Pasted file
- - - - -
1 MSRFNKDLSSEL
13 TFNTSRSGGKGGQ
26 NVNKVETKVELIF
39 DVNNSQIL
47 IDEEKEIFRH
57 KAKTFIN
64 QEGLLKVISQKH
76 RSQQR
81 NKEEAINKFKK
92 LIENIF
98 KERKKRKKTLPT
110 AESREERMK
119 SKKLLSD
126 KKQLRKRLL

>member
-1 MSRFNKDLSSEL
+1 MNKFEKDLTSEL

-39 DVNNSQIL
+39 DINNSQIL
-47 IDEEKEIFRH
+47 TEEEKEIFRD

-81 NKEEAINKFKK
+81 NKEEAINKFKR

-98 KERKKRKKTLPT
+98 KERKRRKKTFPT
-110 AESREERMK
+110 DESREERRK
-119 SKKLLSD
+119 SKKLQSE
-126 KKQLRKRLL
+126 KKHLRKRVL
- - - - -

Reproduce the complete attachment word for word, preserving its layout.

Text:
1 MSRFNKDLSSEL
13 TFNTSRSGGKGGQ
26 NVNKVETKVELIF
39 DVNNSQIL
47 IDEEKEIFRH
57 KAKTFIN
64 QEGLLKVISQKH
76 RSQQR
81 NKEEAINKFKK
92 LIENIF
98 KERKKRKKTLPT
110 AESREERMK
119 SKKLLSD
126 KKQLRKRLL

>member
-1 MSRFNKDLSSEL
+1 MNKFEKDLTSEL

-39 DVNNSQIL
+39 DINNSQIL
-47 IDEEKEIFRH
+47 TEEEKEIFRD

-81 NKEEAINKFKK
+81 NKEEAINKFKR

-98 KERKKRKKTLPT
+98 KERKRRKKTFPT
-110 AESREERMK
+110 DESREERRK
-119 SKKLLSD
+119 SKKLQSE
-126 KKQLRKRLL
+126 KKHLRKRVL